Bring sad thoughts to the mind.
To her fair works did nature link
The human soul that through me ran;
And much it grieved my heart to think
What man has made of man.
Through primrose tufts, in that sweet bower,
The periwinkle trailed its wreaths;
And ’tis my faith that every flower
Enjoys the air it breathes.
The birds around me hopped and played:
Their thoughts I cannot measure,
But the least motion which they made,
It seemed a thrill of pleasure.
The budding twigs spread out their fan,
To catch the breezy air;
And I must think, do all I can,
That there was pleasure there.
If this belief from heaven be sent,
If such be Nature’s holy plan,
Have I not reason to lament
What man has made of man?
See the difference? This is a totally different kind of poem than that of the Modernists. All of the poems here are of the optimistic variety – if you want some rainy day spring stuff, I might direct you to my favorite poet, T.S. Eliot, and his Waste Land (“April is the cruellest month”) or A.E. Housman‘s Shropshire Lad, both of which are totally awesome.
So happy spring! It’s my favorite time of year.
 

2012 Book #12: The Drawing of the Three

    It’s really hard to write a review about the second (or third or fourth) book in a series without exposing too much about the first one. So if you haven’t read The Gunslinger, I’ll point you to that post. Want a summary? Read it. That’s my summary. I wouldn’t suggest starting The Dark Tower series with The Drawing of the Three, so if this is the first you’ve heard of it, and you think you might read it, go elsewhere to avoid a huge spoiler.
Okay, since we know, at the very least, that The Dark Tower is about the gunslinger’s quest to, well, the Dark Tower, we can pretty safely assume that he’ll survive the first book. At the end of The Gunslinger, we leave Roland (the gunslinger) as he heads to the coast. The Drawing of the Three picks up there. He wakes up on a beach at night as some lobsterish creatures are swept up next to him with the tide. One attacks him, clawing off three of his fingers and one of his toes. He calls them lobstrosities, and I’ve already talked about them and their awesomeness.
Seriously. If you’re looking for a reason to read this book, they’re it. I digress. So the gunslinger hasn’t only lost some digits: his wounds get infected. In his world, he’s SOL. But! At the end of The Gunslinger, the Man in Black mentions something about drawing, but there’s no explanation until Roland is just about dying on the beach, and he sees a door appear out of nowhere. He opens it and finds himself looking through the eyes of a junkie named Eddie, who is about to try to smuggle cocaine through customs. Roland can control Eddie to varying degrees depending on how far into the door he goes. He can just look through Eddie’s eyes, or he can take complete control. Things Happen. I won’t spoil that part. Just keep in mind that this is a huge chunk of the novel. Like the title says, the gunslinger draws three. One of them is a schizophrenic woman in a wheelchair who is alternately a very nice person and a homicidal maniac. Do with that what you will. And that’s all the plot you’re getting on this one.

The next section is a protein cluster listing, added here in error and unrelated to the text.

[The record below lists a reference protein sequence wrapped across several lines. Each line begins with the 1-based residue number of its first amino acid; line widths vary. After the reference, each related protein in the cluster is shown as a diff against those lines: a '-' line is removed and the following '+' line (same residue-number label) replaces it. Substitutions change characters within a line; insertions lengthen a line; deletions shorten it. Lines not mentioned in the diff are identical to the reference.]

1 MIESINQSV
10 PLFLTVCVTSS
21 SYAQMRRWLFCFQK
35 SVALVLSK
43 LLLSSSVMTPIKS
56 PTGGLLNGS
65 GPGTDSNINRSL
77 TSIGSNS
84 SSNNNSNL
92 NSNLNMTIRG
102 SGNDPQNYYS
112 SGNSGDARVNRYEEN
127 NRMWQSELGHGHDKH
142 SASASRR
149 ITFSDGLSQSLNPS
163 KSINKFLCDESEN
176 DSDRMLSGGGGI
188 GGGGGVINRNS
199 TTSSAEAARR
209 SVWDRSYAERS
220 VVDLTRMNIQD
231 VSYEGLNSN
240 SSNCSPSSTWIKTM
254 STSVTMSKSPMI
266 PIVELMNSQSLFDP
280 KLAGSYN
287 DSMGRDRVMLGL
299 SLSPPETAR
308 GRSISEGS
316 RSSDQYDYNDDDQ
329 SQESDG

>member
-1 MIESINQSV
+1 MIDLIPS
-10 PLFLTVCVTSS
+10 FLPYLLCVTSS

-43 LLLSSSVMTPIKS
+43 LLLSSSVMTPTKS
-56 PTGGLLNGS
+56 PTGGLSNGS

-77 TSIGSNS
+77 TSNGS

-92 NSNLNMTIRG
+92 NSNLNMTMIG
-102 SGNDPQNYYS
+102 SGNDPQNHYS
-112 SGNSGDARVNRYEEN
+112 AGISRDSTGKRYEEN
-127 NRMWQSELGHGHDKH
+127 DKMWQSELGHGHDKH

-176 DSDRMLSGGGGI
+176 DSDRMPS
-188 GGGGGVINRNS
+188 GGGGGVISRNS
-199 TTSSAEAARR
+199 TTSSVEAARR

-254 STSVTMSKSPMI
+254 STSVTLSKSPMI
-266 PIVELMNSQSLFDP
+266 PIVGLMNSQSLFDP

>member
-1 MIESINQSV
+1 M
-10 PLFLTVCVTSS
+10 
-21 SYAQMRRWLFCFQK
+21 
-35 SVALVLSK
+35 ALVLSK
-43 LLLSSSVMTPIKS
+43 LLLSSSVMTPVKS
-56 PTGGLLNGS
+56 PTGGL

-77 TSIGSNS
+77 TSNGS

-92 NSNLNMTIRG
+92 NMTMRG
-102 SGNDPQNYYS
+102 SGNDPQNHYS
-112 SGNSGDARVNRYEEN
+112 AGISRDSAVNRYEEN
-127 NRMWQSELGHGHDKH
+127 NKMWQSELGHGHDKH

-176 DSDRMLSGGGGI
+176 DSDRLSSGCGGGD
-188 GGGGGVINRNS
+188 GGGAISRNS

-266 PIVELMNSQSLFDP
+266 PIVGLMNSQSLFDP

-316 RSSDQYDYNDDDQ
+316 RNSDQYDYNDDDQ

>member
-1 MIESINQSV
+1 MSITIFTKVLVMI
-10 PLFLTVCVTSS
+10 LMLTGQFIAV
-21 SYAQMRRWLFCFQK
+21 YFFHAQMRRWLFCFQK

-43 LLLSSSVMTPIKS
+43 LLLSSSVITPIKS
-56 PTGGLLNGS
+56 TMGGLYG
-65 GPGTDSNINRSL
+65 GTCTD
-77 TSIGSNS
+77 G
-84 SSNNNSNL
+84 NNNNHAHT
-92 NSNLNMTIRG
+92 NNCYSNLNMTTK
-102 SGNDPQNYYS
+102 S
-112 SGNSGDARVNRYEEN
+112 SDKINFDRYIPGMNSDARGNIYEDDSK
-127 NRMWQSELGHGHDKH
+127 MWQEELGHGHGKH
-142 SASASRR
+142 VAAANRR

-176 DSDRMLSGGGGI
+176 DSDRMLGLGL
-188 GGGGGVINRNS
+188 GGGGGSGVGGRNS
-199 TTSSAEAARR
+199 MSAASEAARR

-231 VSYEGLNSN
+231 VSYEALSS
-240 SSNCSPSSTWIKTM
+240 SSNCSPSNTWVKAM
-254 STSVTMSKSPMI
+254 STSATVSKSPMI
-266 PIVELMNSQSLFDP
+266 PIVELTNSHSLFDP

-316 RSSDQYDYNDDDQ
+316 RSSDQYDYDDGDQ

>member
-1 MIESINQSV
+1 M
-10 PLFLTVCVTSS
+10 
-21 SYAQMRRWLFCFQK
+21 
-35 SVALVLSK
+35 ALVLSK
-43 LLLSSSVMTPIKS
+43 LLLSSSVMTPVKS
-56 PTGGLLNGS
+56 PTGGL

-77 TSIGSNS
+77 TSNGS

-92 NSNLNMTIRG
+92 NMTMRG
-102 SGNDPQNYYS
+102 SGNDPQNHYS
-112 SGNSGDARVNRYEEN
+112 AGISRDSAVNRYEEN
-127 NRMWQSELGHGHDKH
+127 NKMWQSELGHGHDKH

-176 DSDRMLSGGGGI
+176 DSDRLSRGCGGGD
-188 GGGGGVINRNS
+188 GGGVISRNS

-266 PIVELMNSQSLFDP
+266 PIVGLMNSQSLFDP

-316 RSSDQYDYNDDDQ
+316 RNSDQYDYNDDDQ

I didn’t like The Drawing of the Three nearly as much as I liked The Gunslinger, though it’s not bad. It’s just really different. Most of it takes place through the doors in the twentieth century, and that kind of disappointed me. And some parts were annoying. The gunslinger, probably coming from some post-apocalyptic time when technology is all but gone, doesn’t understand a lot of what’s going on in the twentieth century, and he uses words he knows to describe what he sees. Which is fine to a point, but it goes on all through the book. Here’s an example:
The potions that really worked were kept safely out of sight. One could only obtain these if you had a sorcerer’s fiat. In this world, such sorcerers were called DOCKTORS, and they wrote their magic formulae on sheets of paper which the Mortcypedia called REXES. The gunslinger didn’t know the word. He supposed he could have consulted further on the matter, but didn’t bother.